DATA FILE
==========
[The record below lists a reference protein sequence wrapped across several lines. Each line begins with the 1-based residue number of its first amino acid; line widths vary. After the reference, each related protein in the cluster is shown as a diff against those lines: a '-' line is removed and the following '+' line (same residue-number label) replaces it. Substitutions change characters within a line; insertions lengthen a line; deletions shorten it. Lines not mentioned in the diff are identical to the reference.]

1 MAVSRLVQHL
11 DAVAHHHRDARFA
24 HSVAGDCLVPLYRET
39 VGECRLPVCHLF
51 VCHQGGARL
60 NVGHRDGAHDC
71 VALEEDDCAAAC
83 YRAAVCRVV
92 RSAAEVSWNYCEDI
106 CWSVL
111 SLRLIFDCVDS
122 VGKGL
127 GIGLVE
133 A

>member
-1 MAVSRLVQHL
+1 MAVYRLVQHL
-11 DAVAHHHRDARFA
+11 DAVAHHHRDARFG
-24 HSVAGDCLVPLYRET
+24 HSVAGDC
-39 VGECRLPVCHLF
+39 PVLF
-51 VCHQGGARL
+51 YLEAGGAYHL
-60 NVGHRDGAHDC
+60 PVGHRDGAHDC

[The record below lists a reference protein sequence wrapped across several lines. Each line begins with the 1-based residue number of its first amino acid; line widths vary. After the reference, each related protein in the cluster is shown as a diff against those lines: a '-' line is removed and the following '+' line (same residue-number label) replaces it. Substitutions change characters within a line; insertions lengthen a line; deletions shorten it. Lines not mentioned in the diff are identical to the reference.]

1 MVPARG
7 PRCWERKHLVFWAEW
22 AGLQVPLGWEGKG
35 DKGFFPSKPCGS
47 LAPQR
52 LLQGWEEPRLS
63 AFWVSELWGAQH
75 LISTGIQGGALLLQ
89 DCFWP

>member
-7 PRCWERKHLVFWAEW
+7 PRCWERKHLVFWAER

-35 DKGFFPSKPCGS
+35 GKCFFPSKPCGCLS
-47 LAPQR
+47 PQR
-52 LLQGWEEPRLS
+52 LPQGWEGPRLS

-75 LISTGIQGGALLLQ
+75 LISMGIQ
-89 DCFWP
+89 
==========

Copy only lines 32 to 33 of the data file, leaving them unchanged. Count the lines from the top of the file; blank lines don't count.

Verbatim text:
22 AGLQVPLGWEGKG
35 DKGFFPSKPCGS